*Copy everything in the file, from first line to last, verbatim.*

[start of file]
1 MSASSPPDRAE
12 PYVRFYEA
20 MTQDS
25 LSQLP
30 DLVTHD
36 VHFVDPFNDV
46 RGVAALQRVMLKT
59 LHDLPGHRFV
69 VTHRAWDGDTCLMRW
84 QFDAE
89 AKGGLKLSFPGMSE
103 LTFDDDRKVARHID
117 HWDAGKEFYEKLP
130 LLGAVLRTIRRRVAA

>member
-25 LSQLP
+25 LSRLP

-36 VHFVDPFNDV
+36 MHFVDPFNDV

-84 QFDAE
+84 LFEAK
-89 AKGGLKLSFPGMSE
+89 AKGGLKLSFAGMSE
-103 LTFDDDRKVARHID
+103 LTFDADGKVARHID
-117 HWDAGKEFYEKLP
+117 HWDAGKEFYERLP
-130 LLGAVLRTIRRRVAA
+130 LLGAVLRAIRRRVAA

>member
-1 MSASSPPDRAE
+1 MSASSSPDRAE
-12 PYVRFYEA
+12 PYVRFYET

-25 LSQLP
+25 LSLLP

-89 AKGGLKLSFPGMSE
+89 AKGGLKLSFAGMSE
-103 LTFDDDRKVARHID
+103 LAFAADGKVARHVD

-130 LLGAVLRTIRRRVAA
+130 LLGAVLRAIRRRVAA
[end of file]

1 MSASSPPDRAE
12 PYVRFYEA
20 MTQDS
25 LSQLP
30 DLVTHD
36 VHFVDPFNDV
46 RGVAALQRVMLKT
59 LHDLPGHRFV
69 VTHRAWDGDTCLMRW
84 QFDAE
89 AKGGLKLSFPGMSE
103 LTFDDDRKVARHID
117 HWDAGKEFYEKLP
130 LLGAVLRTIRRRVAA

>member
-25 LSQLP
+25 LSRLP

-36 VHFVDPFNDV
+36 MHFVDPFNDV

-84 QFDAE
+84 LFEAK
-89 AKGGLKLSFPGMSE
+89 AKGGLKLSFAGMSE
-103 LTFDDDRKVARHID
+103 LTFDADGKVARHID
-117 HWDAGKEFYEKLP
+117 HWDAGKEFYERLP
-130 LLGAVLRTIRRRVAA
+130 LLGAVLRAIRRRVAA

>member
-1 MSASSPPDRAE
+1 MSASSSPDRAE
-12 PYVRFYEA
+12 PYVRFYET

-25 LSQLP
+25 LSLLP

-89 AKGGLKLSFPGMSE
+89 AKGGLKLSFAGMSE
-103 LTFDDDRKVARHID
+103 LAFAADGKVARHVD

-130 LLGAVLRTIRRRVAA
+130 LLGAVLRAIRRRVAA